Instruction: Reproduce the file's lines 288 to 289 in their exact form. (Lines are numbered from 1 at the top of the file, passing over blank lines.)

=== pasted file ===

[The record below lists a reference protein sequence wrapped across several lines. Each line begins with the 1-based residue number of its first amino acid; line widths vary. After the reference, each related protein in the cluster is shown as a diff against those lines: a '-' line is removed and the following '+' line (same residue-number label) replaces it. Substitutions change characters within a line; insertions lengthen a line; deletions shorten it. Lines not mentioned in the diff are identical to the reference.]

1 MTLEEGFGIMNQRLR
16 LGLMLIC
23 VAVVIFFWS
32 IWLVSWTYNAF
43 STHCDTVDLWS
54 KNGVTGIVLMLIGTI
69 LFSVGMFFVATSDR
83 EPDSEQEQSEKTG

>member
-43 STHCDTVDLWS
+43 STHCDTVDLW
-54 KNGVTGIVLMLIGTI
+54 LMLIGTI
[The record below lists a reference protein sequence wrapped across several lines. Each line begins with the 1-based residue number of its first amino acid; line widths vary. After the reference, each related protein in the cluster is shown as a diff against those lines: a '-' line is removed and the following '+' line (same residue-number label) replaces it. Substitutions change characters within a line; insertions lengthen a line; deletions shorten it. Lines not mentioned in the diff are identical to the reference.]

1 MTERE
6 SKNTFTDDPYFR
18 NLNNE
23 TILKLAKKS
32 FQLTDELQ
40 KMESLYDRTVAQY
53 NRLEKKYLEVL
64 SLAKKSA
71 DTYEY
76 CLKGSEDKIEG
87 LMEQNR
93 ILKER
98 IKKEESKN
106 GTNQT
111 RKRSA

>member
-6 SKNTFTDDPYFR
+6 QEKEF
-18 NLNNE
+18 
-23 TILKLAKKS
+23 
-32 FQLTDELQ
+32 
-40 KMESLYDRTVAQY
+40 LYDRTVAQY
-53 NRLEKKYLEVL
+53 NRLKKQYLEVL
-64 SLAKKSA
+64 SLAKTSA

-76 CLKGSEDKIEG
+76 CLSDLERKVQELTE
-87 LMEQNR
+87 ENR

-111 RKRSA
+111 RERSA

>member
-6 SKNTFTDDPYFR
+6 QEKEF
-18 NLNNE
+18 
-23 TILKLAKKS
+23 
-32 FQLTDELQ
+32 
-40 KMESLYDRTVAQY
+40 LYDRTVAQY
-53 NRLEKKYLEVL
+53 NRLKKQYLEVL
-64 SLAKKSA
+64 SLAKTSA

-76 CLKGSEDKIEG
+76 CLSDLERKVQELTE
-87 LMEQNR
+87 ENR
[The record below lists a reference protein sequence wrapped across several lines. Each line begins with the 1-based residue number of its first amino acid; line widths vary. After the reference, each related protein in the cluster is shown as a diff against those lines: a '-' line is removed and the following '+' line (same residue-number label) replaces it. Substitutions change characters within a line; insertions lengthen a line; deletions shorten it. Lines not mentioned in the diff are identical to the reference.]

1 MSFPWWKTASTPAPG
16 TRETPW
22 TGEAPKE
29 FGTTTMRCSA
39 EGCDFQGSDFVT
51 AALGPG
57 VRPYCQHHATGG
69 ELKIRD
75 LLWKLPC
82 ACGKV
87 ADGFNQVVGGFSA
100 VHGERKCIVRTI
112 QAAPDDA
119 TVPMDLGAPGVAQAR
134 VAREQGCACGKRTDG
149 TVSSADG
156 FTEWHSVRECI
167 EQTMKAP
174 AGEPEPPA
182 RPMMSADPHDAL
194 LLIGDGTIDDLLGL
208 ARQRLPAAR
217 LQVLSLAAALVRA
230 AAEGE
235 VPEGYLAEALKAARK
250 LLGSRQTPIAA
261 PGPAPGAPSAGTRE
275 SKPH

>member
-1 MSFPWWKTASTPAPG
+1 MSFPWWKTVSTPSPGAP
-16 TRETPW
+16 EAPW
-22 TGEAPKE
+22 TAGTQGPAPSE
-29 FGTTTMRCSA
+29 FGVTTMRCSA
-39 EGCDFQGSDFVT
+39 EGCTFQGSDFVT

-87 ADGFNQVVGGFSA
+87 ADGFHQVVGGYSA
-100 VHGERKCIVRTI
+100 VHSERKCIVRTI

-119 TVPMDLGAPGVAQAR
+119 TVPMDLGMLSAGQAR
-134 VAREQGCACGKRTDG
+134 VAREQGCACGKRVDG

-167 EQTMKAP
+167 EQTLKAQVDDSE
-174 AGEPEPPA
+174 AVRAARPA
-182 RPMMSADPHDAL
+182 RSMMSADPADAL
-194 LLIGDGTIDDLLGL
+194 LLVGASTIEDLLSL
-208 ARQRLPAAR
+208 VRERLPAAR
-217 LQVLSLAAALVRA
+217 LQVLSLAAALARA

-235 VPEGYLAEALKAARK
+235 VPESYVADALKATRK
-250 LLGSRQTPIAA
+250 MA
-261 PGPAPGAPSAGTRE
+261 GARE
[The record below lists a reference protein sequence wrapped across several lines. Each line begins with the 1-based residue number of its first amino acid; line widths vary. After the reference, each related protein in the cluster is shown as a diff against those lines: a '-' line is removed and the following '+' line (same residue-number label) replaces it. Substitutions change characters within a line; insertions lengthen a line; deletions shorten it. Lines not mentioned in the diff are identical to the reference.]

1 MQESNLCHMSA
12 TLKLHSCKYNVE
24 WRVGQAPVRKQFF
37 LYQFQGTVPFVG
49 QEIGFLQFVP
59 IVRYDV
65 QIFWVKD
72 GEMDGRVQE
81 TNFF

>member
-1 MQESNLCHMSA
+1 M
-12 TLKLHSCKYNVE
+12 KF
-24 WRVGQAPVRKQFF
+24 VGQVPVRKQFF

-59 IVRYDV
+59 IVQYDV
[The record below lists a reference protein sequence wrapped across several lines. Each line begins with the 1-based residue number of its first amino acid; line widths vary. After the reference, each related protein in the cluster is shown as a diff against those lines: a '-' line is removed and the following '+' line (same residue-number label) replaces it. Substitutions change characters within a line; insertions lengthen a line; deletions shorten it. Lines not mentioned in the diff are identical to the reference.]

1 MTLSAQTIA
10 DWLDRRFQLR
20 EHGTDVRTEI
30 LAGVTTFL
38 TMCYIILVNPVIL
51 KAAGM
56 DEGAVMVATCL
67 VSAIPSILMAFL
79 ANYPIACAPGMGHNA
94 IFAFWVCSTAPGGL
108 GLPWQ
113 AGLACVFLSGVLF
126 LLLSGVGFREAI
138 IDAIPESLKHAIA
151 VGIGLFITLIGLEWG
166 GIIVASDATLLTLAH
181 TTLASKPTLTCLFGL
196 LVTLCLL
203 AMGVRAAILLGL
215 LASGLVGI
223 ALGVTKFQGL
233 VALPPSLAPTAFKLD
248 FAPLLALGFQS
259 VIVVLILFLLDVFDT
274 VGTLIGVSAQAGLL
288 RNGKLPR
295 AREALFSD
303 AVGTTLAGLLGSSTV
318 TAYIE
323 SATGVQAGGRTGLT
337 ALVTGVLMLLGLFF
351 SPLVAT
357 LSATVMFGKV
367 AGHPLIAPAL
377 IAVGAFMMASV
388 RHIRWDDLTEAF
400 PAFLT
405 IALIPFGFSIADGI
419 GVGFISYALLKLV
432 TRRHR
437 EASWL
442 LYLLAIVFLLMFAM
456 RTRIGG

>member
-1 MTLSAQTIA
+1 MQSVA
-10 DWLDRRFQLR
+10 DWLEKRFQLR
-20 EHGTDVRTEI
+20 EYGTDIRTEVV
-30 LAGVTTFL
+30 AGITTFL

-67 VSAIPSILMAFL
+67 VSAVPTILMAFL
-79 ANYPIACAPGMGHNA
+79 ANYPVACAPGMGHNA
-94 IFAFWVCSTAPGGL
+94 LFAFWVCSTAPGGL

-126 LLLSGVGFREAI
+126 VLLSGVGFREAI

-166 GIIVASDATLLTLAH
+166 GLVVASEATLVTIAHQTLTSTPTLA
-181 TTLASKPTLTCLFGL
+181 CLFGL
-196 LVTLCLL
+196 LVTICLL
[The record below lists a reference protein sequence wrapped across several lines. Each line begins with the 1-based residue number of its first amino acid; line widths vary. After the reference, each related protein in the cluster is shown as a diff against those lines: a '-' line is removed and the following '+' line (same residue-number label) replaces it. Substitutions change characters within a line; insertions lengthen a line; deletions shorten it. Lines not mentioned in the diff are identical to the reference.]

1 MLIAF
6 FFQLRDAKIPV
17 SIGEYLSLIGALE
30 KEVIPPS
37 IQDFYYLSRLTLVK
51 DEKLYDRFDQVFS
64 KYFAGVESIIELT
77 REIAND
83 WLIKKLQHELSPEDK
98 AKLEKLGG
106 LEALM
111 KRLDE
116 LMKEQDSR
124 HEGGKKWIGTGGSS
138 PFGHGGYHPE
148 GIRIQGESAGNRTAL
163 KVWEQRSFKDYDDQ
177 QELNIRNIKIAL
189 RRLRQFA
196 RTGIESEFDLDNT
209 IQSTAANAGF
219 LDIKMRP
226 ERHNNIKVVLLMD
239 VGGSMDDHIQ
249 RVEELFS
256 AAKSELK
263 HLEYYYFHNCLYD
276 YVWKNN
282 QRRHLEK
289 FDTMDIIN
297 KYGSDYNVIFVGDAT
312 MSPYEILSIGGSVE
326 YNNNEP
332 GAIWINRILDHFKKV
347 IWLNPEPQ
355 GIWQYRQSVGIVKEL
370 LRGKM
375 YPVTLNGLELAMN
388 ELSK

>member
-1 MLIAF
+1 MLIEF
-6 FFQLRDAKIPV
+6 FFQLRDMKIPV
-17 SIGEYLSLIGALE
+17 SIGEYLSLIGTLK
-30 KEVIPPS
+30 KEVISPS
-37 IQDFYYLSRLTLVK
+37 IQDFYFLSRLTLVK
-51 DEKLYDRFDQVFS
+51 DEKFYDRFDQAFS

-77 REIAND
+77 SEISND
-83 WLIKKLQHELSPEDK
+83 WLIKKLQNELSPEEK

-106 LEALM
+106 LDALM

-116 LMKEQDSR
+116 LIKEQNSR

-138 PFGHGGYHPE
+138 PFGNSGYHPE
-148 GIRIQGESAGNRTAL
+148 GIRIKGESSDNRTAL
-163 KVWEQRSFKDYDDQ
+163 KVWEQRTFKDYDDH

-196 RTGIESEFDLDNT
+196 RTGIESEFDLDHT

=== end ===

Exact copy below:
-163 KVWEQRSFKDYDDQ
+163 KVWEQRTFKDYDDH